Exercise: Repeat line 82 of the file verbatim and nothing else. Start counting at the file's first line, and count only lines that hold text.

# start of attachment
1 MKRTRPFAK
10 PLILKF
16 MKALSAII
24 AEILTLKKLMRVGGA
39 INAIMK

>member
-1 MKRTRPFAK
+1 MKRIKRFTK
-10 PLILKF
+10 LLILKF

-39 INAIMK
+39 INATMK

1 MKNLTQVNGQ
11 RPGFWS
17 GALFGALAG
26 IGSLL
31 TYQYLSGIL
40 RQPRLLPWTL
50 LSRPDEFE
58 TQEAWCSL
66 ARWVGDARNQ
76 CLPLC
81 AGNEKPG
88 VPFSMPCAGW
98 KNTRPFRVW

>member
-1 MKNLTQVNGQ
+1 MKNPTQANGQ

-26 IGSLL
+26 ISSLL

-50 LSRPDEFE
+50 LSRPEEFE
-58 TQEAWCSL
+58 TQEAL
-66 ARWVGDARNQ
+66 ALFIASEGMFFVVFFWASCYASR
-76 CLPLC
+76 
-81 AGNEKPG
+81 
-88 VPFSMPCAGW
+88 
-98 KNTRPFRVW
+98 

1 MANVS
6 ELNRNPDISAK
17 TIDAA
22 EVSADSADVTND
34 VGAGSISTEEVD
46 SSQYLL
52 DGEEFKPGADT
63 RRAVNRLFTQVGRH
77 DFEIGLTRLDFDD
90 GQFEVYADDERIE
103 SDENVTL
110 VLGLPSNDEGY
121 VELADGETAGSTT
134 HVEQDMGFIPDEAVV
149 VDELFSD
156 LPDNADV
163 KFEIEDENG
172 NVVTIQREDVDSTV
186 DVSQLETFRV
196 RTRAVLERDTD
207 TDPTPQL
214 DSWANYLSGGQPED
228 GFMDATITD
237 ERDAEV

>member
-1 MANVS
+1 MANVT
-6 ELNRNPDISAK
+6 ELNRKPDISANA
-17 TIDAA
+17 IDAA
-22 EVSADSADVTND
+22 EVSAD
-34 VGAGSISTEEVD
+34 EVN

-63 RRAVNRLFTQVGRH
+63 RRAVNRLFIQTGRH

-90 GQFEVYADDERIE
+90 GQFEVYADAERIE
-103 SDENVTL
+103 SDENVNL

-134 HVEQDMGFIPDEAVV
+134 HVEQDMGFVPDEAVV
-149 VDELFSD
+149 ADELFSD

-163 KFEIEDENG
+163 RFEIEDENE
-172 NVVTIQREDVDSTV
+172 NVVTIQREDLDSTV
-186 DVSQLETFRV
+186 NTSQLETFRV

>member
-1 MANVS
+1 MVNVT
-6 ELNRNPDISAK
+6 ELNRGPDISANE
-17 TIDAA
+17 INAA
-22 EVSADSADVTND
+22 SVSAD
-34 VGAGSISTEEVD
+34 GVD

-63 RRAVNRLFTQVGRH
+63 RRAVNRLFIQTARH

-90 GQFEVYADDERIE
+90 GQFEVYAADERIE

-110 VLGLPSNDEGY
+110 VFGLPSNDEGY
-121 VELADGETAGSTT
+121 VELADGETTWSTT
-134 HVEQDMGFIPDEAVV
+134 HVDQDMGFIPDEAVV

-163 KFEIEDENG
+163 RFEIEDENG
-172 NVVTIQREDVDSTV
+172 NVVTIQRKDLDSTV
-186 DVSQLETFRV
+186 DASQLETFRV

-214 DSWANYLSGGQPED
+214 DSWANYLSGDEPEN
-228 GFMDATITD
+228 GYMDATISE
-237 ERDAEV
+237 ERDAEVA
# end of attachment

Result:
-90 GQFEVYADDERIE